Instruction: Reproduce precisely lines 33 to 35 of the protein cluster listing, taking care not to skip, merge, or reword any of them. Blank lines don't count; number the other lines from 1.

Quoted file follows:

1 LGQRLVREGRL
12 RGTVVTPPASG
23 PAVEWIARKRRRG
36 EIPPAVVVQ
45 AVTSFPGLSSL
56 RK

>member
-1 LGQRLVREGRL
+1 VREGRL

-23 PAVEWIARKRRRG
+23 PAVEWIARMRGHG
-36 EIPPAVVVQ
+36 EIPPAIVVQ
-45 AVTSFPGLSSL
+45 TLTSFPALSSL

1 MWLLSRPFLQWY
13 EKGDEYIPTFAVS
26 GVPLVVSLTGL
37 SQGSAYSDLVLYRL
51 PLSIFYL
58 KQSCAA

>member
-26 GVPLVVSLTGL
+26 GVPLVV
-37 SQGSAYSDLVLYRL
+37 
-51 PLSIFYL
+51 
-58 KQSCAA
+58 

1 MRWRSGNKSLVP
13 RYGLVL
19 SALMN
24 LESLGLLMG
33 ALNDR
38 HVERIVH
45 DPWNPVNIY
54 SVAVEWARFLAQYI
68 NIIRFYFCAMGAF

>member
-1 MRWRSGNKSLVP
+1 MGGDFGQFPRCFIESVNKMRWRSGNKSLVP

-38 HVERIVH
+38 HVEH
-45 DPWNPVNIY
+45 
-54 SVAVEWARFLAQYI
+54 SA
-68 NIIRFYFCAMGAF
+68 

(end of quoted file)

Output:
19 SALMN
24 LESLGLLMG
33 ALNDR